Endangered Spotlight: Dhole

Dhole / Cuon alpinus
Current conservation status: Endangered
Population (as of 2015): 4,500-10,500

Siddhesh S. Nimkar / Wikimedia Commons

We hope more people will learn about these endangered animals that urgently need help. For the dhole, we decided to name our Dhole Backpack and Rolling Dhole Backpack after this furry predator.

About

Indian wild dog, whistling dog, mountain wolf — these canids are called many obscure names, but they are more commonly referred to as the dhole (pronounced “dole”). Some first impressions of this animal might be that it is cute and very much resembles a domestic dog, but the truth is dholes are highly social pack hunters that actually compete for food with larger predators such as tigers and leopards.

The dhole is an endangered canid species native to eastern and southern Asia. First recognized by the IUCN Red List of Threatened Species as Vulnerable in 1986, they have recently been classified as Endangered since 2004. A key factor in the dhole’s decline has been the the loss of prey as a result of habitat loss. Farmers in India have also contributed by hunting dholes as sport or to protect their livestock until the species was guarded under the Wildlife Protection Act of 1972.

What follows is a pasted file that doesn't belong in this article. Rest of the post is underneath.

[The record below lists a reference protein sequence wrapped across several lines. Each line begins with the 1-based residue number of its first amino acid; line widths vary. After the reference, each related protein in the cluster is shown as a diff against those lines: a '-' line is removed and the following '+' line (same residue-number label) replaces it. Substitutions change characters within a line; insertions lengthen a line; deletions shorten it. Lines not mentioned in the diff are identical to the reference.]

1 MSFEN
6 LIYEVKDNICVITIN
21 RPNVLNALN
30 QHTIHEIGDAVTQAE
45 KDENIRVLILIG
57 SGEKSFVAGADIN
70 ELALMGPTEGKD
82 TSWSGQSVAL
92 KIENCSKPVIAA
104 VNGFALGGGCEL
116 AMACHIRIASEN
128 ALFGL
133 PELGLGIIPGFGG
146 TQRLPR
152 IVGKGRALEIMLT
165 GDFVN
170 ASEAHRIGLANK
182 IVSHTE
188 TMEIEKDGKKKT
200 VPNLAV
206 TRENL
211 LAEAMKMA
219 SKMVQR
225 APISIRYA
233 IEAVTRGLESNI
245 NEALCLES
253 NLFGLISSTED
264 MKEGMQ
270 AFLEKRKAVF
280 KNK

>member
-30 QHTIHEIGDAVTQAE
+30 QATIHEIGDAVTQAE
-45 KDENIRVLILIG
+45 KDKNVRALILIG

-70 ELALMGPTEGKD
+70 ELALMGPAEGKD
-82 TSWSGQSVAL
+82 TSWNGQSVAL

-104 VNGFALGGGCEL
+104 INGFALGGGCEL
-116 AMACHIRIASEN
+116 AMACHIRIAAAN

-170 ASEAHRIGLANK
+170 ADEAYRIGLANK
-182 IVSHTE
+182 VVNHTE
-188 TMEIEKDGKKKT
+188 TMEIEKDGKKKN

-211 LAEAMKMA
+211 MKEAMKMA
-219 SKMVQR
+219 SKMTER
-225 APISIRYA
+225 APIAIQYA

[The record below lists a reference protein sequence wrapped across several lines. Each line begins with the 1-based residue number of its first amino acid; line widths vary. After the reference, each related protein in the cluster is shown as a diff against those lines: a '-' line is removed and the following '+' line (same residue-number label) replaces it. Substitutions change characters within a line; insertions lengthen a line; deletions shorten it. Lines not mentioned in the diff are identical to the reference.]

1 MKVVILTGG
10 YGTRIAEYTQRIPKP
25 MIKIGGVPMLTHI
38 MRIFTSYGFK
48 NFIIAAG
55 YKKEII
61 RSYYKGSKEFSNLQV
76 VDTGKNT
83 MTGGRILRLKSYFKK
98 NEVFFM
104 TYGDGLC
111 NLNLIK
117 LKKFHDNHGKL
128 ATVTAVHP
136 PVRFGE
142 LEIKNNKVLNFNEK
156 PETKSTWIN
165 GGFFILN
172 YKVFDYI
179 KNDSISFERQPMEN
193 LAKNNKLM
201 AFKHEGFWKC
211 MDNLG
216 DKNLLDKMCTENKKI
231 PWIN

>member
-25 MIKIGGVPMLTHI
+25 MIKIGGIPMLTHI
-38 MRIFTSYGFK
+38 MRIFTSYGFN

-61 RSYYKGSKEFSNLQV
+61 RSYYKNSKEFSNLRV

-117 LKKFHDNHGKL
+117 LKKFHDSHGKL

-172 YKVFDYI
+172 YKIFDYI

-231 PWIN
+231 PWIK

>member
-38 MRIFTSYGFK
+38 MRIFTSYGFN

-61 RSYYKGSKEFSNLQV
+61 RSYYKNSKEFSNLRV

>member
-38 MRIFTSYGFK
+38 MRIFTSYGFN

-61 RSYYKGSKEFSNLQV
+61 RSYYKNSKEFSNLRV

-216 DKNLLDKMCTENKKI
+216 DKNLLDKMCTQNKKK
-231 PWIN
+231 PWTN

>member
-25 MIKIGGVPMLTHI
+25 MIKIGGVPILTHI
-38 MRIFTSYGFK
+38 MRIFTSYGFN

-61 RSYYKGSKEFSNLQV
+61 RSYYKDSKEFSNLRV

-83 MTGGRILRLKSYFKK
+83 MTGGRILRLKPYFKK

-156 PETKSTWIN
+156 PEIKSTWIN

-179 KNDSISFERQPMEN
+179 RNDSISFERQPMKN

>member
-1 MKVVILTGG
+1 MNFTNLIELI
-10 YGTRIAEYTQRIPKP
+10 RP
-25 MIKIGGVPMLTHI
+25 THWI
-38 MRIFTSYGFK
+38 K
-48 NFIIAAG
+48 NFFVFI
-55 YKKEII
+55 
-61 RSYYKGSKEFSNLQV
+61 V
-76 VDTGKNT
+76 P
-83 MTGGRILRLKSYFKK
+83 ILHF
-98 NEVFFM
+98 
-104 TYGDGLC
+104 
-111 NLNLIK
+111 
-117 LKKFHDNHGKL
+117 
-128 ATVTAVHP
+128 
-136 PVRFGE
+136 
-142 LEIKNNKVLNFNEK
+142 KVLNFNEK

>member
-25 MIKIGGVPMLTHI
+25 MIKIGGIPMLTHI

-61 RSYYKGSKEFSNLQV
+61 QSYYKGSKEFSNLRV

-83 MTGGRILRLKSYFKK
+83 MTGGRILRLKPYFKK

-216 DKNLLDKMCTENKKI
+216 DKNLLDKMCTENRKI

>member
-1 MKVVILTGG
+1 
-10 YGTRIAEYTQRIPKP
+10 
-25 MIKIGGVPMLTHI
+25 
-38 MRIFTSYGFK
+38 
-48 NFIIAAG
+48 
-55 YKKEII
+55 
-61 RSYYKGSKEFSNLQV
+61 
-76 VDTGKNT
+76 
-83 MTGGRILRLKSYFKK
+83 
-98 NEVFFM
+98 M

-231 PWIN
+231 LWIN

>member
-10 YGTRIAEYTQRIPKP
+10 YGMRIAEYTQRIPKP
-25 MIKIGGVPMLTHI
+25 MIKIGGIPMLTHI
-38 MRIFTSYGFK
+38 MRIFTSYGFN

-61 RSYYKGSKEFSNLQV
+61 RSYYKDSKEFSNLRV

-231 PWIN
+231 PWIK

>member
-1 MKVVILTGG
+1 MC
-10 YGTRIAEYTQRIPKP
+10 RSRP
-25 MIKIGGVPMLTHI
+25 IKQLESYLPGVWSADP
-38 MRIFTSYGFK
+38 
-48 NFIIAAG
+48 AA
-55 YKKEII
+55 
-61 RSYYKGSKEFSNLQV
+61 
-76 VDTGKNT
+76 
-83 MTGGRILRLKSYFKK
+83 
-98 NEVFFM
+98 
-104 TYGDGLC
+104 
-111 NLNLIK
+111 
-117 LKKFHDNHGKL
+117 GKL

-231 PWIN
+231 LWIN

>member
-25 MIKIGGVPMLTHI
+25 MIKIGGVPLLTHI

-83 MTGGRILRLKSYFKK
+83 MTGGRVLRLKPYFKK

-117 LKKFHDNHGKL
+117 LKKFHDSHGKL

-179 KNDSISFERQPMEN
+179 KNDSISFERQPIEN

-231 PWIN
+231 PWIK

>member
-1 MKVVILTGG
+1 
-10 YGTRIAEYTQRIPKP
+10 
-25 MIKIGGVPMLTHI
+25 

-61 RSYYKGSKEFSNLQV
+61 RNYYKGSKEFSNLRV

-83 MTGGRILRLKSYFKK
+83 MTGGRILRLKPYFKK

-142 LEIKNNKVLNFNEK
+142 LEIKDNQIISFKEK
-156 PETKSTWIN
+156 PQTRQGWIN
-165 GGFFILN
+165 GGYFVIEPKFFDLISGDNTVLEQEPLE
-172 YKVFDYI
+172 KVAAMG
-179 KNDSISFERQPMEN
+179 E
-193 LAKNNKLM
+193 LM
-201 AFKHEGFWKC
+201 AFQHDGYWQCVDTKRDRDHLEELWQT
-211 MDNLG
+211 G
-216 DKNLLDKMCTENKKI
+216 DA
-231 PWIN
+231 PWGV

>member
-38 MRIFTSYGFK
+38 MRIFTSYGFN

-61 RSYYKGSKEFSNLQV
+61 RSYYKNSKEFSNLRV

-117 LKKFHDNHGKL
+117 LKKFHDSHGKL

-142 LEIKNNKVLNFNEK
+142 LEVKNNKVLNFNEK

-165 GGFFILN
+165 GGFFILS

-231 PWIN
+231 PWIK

Threats

  • Hunting – People began to take up dhole hunting as a sport and would actually poison carcasses in hopes that a dhole pack would feed on the contaminated meal and be wiped out.
  • Loss of prey – Dholes mainly feed on ungulates such as deer and pig, but their populations have declined due to overhunting by humans.
  • Habitat loss – As more land is logged or industrialized, both dholes and their prey base lose their homes.

Conservation Efforts

  • Protected by the Convention on International Trade in Endangered Species of Wild Fauna and Flora (CITES) Appendix II
  • India’s Wildlife Protection Act of 1972
  • Indian government is working to reserve protected areas for dhole populations to regrow, but it has been difficult because of the amount of land required for dhole packs.

What Can You Do

As a relatively unknown species, there are not many dedicated organizations to the protection of dholes, but research is still being conducted on what can be done to assist in conservation efforts. Some organizations are accepting donations toward dhole research.

David V. Raju / Wikimedia Commons

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